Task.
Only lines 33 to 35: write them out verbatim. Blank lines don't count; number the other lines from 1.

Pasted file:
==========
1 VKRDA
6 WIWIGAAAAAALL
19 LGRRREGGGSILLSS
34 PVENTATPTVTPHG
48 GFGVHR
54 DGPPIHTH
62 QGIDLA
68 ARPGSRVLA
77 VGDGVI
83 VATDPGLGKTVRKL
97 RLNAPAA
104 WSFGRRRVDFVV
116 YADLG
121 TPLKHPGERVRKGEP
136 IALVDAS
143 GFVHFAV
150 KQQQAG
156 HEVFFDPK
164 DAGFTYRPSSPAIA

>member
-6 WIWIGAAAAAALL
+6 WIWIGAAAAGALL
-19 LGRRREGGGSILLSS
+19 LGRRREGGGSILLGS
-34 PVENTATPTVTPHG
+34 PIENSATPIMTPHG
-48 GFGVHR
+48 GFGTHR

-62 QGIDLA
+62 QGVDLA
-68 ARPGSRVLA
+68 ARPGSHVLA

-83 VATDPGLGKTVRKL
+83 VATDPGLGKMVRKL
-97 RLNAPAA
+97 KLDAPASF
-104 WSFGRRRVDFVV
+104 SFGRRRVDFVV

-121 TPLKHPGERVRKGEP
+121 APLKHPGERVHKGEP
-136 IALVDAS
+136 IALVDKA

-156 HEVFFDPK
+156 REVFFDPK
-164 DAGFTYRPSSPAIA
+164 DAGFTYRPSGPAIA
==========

-83 VATDPGLGKTVRKL
+83 VATDPGLGKMVRKL
-97 RLNAPAA